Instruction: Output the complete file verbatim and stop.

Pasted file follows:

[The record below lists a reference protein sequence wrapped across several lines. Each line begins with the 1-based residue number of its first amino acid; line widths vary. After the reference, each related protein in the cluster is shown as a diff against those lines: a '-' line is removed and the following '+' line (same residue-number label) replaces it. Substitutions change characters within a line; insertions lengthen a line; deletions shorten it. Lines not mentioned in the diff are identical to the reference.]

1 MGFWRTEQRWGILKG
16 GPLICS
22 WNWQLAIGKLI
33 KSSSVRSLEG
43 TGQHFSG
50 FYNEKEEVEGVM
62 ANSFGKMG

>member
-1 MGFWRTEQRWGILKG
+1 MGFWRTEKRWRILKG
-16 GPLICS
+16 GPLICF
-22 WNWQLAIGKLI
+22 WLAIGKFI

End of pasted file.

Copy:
[The record below lists a reference protein sequence wrapped across several lines. Each line begins with the 1-based residue number of its first amino acid; line widths vary. After the reference, each related protein in the cluster is shown as a diff against those lines: a '-' line is removed and the following '+' line (same residue-number label) replaces it. Substitutions change characters within a line; insertions lengthen a line; deletions shorten it. Lines not mentioned in the diff are identical to the reference.]

1 MGFWRTEQRWGILKG
16 GPLICS
22 WNWQLAIGKLI
33 KSSSVRSLEG
43 TGQHFSG
50 FYNEKEEVEGVM
62 ANSFGKMG

>member
-1 MGFWRTEQRWGILKG
+1 MGFWRTEKRWRILKG
-16 GPLICS
+16 GPLICF
-22 WNWQLAIGKLI
+22 WLAIGKFI